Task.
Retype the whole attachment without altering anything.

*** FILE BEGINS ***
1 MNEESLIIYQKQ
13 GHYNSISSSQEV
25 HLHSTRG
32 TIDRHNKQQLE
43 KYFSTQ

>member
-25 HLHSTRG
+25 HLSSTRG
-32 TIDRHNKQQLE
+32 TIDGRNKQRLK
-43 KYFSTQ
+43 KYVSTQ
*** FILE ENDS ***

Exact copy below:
1 MNEESLIIYQKQ
13 GHYNSISSSQEV
25 HLHSTRG
32 TIDRHNKQQLE
43 KYFSTQ

>member
-25 HLHSTRG
+25 HLSSTRG
-32 TIDRHNKQQLE
+32 TIDGRNKQRLK
-43 KYFSTQ
+43 KYVSTQ